Mentioned on the label 21 (7) 180 (60) 9 (3)
Not mentioned on the label 249 (80) 120 (40) 291 (97)
Paediatric preparation (so warning need not be mentioned) 30 (10) - -

Table 3: Specific warnings mentioned on the product labels (N=300).

Locating ‘Directions’ written on the label including the directions for usage of the product include the dose, frequency of dosing, duration, maximum daily dose and how the product is to be used. Our study of the 300 labels revealed that many of them did not contain the complete directions. Studying the manner in which the directions were placed on the label revealed that on 165 (55 %) of the product labels, the directions were placed along with the other matter in the labels in the form of text. Out of these, 118 (71.52 %) had the heading ‘Directions’ or ‘Dosage’ written in bold, while on 39 (23.64 %) of them the heading was written but not in bold, while 8 (4.85 %) of the labels did not have the heading. On 21 (7 %) of the labels, the ‘Directions’ or ‘Dosage’ was in the form of a Chart or Table, while 2 (6 %) of them were placed in a Box. On 3 (1 %) of the labels it was stated that the ‘Directions for Usage’ be referred to in the package insert, while 109 (36.33 %) of the labels either did not have any directions, or stated that the product be used as directed by the physician. It was observed that the ‘Directions’ placed in the form of a Table or Box were very easy to spot on the label, whereas those written along with the text were easy to find if they had a heading which was in bold text, or of a bigger font, or of a different color, which made the heading stand out. Those which did not have a heading, or if the heading was not in bold text, or where the matter on the label was of a small font and the printed matter was more (crowded), it was often difficult to locate the ‘Directions’. Table 4 presents the various components of the ‘Directions’ which were included on the labels.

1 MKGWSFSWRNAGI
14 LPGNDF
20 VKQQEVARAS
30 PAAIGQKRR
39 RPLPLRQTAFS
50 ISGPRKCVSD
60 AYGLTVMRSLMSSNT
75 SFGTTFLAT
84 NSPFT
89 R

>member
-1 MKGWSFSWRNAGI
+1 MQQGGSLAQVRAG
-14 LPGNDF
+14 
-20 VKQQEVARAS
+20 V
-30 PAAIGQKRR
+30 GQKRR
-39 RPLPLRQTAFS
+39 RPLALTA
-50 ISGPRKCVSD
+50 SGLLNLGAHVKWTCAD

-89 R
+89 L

How much to use/take per dose N (%) How often to use/take the dose N (%) For what duration to use/take N (%) Maximum daily dose N (%) Consuming of oral preparation with respect to food/time N (%)
Mentioned 143 (47.67) 144 (48) 41 (13.67) 20(6.67) 24 (8)
Not mentioned 73 (24.33) 73 (24.33) 258 (86) 186 (62) 138 (46)
Mentioned “As advised by the physician” 81 (27) 80 (26.67) 1 (0.33) - -
Mentioned “See the leaflet” 3 (1) 3 (1) - - -
Products meant for external use (so need not be mentioned) - - - 94 (31.33) 138 (46)

Table 4: Various dosing directions mentioned on the product labels (N=300).

Instructions as how to dilute, disperse, apply, administer or consume including this information is important for the consumer to know how exactly to use or consume the product. Out of the 300 product labels, there were no such instructions on 167 (55.6 %) of the labels, while 3 (1 %) labels mentioned that the package insert be referred for the same. Of the 130 (43.33 %) labels on which the instructions were mentioned, labels of 75 (57.69 %) products had incomplete, or inadequate instructions for proper usage (though 12 (16 %) of these labels contained pictograph(s) related to usage instructions), while 55 (42.31 %) of the labels had complete instructions, of which 11 (20 %) of these labels had additional pictographs related to the instructions to use.